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LEGAL MATTERS


sent requirement when the patient is in a medical emergency or end of life care. The inconvenience of procedure can- cellation is only one reason to know state laws and review processes, but another more important reason for being pre- pared is knowing what to do when the patient has received pre-operative med- ication that can affect mental capabili- ties or is under anesthesia when the physician discovers that another pro- cedure was necessary or beneficial and that procedure is not covered by the patient’s consent, or not clearly covered in the informed consent process. Assum- ing the additional procedure is not an emergency, in which case the physician could proceed under the exceptions to the informed consent process, should the physician seek another person to give consent? Or, should the additional pro- cedure be performed at a later date? If the spouse is not present or cannot be reached but would be able to participate


in an informed consent process for the additional surgery if he or she could be reached, should the physician go down the list of priorities until he finds some- one available who can be reached and give consent? If the additional procedure is not a medical emergency, completing the current procedure and discussing the possibility of additional surgery at a later date with the patient might be a safer course. In most cases, two physicians must document the incapacity of the patient before healthcare decisions may be made for the patient by anyone else. To help prevent last-minute cancel- lations of surgery and decrease the risk of lawsuits based on the consent pro- cess, make a list of circumstances that have presented or may present concern among the physicians and staff about the informed consent process. Review the organization’s policy. Consider reviewing the material on the Agency for Health- care Research and Quality website titled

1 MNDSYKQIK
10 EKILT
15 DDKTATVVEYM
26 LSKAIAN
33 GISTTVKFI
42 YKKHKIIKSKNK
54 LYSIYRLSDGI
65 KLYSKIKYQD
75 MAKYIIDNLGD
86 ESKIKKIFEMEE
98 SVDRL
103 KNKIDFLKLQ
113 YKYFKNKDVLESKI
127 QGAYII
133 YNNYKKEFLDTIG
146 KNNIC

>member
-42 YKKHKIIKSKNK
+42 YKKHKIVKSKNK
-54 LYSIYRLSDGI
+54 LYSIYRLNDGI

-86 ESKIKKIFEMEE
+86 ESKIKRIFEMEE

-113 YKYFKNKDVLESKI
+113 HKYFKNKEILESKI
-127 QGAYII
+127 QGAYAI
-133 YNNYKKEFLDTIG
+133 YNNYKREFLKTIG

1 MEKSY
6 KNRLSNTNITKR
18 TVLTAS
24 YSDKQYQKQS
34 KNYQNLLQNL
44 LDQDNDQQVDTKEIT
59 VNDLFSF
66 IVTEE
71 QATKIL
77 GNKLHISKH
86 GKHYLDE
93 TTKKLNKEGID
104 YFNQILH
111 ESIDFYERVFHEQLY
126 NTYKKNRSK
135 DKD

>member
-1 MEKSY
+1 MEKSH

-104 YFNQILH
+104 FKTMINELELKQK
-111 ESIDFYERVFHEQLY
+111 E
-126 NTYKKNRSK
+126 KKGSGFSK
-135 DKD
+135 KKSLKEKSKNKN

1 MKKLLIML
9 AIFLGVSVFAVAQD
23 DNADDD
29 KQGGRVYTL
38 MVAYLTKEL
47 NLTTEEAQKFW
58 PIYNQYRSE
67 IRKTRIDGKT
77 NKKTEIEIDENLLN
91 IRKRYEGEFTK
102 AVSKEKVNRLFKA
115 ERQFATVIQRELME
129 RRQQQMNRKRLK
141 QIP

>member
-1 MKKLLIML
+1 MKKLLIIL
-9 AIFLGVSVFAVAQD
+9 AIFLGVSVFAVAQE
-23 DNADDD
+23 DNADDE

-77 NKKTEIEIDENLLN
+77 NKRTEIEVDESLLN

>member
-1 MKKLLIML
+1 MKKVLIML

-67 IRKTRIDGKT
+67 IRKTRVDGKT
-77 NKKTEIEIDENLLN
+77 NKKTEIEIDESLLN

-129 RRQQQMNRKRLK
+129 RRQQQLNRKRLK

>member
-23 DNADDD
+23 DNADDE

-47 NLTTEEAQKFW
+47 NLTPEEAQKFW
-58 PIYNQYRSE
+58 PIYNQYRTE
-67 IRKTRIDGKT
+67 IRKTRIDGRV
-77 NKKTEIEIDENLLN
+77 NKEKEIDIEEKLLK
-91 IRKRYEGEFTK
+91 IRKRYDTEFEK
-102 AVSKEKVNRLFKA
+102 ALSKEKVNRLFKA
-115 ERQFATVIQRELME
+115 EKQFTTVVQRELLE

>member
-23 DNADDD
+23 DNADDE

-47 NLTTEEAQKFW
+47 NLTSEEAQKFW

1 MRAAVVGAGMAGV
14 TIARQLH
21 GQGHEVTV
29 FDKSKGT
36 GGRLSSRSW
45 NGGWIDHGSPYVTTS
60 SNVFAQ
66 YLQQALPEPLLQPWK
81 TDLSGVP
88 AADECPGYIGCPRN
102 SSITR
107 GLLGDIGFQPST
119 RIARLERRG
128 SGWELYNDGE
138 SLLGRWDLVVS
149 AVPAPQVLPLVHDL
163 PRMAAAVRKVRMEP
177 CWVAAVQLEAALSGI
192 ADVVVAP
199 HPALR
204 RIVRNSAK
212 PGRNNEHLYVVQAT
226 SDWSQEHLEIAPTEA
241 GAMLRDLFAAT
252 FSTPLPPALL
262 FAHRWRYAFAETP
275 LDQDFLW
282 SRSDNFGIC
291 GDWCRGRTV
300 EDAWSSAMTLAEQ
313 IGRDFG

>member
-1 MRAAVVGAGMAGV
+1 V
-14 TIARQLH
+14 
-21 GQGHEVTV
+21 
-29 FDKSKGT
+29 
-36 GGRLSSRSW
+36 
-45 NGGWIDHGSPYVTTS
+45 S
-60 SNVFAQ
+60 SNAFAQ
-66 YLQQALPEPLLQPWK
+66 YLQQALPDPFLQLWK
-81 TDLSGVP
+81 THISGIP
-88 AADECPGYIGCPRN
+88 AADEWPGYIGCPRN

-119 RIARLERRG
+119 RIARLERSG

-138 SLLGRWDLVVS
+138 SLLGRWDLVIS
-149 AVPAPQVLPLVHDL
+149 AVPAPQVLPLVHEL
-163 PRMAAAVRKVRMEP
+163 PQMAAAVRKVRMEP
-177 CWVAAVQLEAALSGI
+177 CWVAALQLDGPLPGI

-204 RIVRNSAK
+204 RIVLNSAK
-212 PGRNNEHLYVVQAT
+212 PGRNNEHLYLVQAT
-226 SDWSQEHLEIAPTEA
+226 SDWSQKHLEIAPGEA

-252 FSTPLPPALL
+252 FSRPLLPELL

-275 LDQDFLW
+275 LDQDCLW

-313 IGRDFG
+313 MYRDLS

“AHRQ’s Making Informed Consent an Informed Choice: Training Modules for Health Care Leaders and Professionals.” There are two modules, each 90 minutes long, available at ahrq.gov/professionals/ systems/hospital/informedchoice/index. html that can provide additional thoughts about physician and ASC staff roles in the informed consent process. Review mate- rial available from the facility’s and physi- cians’ medical malpractice insurers on the insurers’ website or through conferences. Finally, have a meeting with medical staff leadership and an attorney knowledge- able in healthcare law to review the facil- ity’s processes and make suggestions to improve.


Nesko Radovic is an associate with McGuireWoods LLP in Chicago, Illinois, and Sandra Jones, CASC, is the president and chief executive officer of Ambulatory Strategies Inc. in Dade City, Florida. Write Radovic at nradovic@mcguirewoods.com and Jones at sjones@aboutascs.com.


16 ASC FOCUS NOVEMBER/DECEMBER 2019| ascfocus.org


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